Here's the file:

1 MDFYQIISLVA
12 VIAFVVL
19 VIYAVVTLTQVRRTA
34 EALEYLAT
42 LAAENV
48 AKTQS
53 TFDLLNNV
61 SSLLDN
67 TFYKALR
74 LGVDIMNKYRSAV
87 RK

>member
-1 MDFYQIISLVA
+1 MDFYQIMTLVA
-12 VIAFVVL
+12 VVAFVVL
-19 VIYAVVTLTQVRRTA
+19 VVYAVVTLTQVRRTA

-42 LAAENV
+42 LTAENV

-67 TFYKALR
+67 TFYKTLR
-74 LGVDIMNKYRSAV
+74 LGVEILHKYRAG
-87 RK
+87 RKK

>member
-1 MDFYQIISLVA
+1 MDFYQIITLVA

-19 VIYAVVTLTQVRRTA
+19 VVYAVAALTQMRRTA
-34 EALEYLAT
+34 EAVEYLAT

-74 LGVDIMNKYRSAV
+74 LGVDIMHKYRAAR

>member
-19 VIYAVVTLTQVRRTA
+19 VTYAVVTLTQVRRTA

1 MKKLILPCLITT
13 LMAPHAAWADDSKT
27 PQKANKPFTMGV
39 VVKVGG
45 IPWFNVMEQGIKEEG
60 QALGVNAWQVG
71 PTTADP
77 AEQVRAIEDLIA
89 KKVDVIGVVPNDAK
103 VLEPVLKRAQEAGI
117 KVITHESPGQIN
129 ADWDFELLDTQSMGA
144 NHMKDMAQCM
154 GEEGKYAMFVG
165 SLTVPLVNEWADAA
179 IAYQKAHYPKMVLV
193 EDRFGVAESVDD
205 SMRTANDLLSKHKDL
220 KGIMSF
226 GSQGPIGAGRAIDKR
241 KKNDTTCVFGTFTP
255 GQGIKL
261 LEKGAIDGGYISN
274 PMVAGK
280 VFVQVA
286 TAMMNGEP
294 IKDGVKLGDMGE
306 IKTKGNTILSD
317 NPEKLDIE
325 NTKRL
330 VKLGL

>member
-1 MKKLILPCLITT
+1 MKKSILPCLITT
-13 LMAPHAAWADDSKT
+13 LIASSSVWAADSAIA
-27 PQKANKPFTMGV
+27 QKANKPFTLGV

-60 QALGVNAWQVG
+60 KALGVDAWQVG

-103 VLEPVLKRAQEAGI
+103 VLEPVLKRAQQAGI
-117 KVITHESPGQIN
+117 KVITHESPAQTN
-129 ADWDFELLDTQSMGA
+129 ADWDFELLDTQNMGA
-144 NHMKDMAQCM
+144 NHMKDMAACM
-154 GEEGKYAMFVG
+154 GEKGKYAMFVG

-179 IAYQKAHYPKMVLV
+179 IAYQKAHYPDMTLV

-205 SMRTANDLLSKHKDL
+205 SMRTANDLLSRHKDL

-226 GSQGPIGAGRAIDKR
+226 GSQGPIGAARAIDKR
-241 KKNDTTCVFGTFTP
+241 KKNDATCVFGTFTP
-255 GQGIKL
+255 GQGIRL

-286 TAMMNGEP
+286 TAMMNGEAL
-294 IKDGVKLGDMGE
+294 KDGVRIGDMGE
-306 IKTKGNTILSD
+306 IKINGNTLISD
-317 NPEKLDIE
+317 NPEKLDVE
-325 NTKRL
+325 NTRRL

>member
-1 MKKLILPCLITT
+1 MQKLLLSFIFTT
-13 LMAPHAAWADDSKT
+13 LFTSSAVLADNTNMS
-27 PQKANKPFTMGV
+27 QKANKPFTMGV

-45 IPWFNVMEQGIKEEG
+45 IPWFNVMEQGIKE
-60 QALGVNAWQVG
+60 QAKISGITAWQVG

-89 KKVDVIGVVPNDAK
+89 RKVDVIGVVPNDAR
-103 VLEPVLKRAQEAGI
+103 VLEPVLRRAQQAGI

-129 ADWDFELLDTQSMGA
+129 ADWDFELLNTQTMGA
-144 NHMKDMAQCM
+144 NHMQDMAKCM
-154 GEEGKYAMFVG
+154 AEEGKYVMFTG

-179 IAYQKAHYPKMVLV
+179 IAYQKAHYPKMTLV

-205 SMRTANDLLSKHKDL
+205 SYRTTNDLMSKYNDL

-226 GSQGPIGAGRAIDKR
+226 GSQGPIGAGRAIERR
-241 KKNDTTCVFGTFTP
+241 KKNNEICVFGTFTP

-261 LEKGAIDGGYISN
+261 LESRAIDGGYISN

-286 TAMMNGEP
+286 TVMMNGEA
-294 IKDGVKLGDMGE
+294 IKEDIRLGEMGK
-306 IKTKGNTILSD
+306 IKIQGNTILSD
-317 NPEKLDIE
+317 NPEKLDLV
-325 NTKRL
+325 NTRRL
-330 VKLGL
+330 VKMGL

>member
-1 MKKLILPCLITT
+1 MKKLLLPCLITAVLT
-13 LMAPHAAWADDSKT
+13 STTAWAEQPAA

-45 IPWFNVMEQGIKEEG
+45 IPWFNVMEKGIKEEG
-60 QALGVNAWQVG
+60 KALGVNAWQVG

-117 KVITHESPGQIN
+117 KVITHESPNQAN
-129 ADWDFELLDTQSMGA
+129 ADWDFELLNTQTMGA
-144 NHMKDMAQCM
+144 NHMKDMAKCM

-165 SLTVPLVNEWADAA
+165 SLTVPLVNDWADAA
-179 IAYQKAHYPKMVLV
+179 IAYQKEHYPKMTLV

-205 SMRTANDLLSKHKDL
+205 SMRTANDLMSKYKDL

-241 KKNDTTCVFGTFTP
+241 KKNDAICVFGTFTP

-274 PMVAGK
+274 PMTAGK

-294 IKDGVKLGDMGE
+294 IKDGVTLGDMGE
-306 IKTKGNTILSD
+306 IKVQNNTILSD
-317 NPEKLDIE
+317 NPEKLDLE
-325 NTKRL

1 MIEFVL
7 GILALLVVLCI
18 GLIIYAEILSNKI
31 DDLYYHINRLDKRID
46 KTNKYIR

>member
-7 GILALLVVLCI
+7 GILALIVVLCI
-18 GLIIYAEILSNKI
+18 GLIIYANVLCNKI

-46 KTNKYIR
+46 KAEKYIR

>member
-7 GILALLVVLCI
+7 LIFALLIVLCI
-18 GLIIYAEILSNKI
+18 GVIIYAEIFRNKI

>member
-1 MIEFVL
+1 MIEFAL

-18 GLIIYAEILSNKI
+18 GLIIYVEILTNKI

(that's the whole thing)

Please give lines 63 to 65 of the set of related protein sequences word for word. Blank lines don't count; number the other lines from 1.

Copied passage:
280 VFVQVA
286 TAMMNGEP
294 IKDGVKLGDMGE